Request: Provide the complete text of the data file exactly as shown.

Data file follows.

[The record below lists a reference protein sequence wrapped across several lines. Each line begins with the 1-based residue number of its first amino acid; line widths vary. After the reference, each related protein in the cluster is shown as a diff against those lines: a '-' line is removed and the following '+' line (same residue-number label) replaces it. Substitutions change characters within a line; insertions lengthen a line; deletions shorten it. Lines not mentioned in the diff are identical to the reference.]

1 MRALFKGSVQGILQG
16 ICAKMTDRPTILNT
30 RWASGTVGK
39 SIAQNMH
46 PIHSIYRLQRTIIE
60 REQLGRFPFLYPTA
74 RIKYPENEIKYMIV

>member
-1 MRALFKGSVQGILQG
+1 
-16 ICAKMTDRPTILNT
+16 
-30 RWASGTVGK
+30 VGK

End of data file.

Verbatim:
[The record below lists a reference protein sequence wrapped across several lines. Each line begins with the 1-based residue number of its first amino acid; line widths vary. After the reference, each related protein in the cluster is shown as a diff against those lines: a '-' line is removed and the following '+' line (same residue-number label) replaces it. Substitutions change characters within a line; insertions lengthen a line; deletions shorten it. Lines not mentioned in the diff are identical to the reference.]

1 MRALFKGSVQGILQG
16 ICAKMTDRPTILNT
30 RWASGTVGK
39 SIAQNMH
46 PIHSIYRLQRTIIE
60 REQLGRFPFLYPTA
74 RIKYPENEIKYMIV

>member
-1 MRALFKGSVQGILQG
+1 
-16 ICAKMTDRPTILNT
+16 
-30 RWASGTVGK
+30 VGK